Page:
Mundelein High School officials have chosen colors and logos for the artificial turf field planned for the school stadium.
Unlike traditional football field designs featuring alternating sections of dark- and light-green grass, Mundelein's turf will be one color, light green, Superintendent Jody Ware said Wednesday. The end zones will be the same shade of green.
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"It will look like natural grass," Ware said of the field, which should be ready for play in spring 2012.
The single color scheme was chosen as a way to accommodate football, soccer and lacrosse games. Markings for all three sports will be added, too.
"We are making the field as multiuse as possible," school board President Karen Havlik said.
In the end zones, scarlet block letters with white outlines will read "Mundelein" and "Mustangs."
The center of the field will feature a large scarlet "M." Like the lettering in the end zones, it will have a white border.
The team of administrators and board members that has led the turf project visited fields across northern Illinois, and preferred a letter at midfield rather than a mascot or different logo, Ware said.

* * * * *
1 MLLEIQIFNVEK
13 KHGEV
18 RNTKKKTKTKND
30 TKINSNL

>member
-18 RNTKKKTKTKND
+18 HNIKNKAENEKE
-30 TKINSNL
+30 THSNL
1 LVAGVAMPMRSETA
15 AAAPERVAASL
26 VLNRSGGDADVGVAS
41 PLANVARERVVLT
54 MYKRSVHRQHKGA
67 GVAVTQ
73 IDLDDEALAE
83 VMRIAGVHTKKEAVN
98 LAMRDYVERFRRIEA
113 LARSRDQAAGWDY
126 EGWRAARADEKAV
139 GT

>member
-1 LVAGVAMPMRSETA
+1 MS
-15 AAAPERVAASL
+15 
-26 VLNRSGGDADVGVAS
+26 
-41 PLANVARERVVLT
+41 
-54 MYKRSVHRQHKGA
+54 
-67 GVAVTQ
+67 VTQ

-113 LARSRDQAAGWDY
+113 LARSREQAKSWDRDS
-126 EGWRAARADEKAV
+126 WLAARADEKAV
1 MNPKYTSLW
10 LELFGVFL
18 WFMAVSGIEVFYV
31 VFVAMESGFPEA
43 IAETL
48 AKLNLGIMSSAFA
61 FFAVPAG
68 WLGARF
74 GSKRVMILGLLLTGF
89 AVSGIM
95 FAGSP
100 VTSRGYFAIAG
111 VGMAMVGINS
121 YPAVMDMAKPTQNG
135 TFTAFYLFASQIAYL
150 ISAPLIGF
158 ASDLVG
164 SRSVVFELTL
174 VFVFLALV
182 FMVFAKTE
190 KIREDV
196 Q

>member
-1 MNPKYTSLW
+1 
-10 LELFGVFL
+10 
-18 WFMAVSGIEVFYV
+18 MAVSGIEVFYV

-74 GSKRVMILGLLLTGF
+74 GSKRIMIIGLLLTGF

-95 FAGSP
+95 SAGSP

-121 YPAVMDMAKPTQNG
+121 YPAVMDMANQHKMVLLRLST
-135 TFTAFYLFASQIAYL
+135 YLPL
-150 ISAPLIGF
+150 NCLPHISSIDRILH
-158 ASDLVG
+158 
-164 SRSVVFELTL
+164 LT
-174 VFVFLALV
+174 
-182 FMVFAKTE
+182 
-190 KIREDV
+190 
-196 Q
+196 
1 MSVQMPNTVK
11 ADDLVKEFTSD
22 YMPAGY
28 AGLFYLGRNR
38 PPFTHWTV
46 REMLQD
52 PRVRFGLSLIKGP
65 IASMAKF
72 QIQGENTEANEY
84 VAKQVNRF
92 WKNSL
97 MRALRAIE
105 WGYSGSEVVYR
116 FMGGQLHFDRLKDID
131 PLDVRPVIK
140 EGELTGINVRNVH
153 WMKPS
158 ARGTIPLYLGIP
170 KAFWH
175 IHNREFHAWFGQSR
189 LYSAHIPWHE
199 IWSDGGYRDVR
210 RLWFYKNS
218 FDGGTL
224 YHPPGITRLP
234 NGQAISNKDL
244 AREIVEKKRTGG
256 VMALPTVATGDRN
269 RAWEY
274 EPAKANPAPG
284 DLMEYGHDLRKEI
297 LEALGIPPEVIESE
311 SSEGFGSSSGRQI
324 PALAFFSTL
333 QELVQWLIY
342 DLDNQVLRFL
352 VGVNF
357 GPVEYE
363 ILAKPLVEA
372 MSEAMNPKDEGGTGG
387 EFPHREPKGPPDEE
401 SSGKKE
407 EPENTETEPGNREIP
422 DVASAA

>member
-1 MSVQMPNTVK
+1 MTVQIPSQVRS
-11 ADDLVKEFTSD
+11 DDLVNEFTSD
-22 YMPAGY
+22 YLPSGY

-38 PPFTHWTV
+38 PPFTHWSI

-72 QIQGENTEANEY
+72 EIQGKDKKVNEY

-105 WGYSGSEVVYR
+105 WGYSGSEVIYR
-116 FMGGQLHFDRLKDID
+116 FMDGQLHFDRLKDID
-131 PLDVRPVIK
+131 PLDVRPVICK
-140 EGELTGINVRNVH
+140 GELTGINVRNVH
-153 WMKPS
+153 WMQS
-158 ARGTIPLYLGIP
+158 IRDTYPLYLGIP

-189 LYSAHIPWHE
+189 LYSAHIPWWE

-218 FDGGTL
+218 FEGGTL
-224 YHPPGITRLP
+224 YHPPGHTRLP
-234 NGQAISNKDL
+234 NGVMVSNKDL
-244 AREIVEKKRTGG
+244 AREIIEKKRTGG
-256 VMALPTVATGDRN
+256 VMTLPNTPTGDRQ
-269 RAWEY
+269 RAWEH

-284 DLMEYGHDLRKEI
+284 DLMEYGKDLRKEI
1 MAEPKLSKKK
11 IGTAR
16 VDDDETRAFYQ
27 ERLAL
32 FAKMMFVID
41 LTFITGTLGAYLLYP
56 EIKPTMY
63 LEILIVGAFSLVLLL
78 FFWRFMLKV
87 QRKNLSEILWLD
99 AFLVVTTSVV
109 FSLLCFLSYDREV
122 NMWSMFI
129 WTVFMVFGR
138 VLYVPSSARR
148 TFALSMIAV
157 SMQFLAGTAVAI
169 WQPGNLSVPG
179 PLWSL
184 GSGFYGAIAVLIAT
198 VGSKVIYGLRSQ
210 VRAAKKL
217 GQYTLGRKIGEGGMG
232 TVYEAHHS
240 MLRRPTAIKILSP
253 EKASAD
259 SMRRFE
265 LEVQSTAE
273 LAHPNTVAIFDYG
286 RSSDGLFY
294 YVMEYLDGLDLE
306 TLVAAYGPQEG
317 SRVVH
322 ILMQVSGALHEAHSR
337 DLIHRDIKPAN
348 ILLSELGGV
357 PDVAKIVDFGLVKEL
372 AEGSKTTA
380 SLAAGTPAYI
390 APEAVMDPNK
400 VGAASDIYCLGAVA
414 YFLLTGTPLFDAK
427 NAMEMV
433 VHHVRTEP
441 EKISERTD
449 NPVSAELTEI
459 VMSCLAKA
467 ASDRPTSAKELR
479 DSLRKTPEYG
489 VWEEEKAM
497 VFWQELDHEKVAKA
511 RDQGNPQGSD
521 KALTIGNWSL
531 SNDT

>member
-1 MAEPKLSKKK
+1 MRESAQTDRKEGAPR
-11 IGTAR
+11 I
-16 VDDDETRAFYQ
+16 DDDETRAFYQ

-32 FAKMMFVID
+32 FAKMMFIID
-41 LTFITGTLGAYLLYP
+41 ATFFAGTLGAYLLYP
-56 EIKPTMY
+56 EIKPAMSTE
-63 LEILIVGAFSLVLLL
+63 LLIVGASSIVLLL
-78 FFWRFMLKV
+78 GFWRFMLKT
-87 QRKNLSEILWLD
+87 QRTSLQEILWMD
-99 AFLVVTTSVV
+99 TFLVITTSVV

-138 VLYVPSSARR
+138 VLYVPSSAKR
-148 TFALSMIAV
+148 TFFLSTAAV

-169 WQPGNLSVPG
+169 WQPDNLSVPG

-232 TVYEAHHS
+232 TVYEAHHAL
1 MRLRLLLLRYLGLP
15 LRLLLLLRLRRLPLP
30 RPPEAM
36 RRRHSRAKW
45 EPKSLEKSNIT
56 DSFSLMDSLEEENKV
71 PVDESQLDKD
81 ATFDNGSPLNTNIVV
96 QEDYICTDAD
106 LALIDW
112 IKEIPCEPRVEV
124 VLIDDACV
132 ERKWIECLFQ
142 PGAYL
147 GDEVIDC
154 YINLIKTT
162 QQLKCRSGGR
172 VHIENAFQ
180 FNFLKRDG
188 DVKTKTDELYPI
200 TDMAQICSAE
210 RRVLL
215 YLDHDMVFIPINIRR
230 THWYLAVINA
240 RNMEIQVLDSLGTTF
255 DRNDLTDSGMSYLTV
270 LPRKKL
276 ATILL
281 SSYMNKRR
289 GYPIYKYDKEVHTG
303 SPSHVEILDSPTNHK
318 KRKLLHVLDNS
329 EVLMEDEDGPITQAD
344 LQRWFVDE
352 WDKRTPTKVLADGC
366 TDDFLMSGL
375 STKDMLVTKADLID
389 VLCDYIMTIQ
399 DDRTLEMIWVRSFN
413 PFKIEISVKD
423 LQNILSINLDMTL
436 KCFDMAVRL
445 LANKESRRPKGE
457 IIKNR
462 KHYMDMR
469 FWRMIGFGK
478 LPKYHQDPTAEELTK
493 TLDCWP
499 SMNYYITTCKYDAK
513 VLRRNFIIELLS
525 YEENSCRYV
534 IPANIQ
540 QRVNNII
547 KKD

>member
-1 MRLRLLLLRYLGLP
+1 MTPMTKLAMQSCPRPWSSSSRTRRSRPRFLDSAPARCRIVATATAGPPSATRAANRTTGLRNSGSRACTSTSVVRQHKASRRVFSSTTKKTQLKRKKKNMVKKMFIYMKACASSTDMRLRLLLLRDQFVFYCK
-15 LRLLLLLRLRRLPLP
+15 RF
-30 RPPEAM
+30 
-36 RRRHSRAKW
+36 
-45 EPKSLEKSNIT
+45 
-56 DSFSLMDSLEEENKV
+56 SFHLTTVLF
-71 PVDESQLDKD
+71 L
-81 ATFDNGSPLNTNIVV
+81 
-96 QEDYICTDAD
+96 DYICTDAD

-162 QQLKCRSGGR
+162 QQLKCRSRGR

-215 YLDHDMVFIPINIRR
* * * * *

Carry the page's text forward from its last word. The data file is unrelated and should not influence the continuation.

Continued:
"(They) thought it looked really sharp and crisp," she said.
The sidelines will feature two scarlet team boxes for players.
The yard markers, numbers and field border will be colored traditionally, in white.
The field also will feature yellow soccer field markings and purple marks for lacrosse.
The running track around the field is being replaced, too. It will be a rust-colored polyurethane, Ware said.
The turf team and the school board publicly reviewed the plan Tuesday night. A vote was not required, Ware said.
The field and track projects are expected to cost about $1.9 million. The work is funded as part of a debt extension voters approved this past April.
The move raised $10 million for many planned campus improvements.
Work began after the last home football game earlier this month and is progressing quickly, Havlik said. Crews now are working on the field's drainage system.
"I hope the weather holds for us and we can get even more done," Havlik said.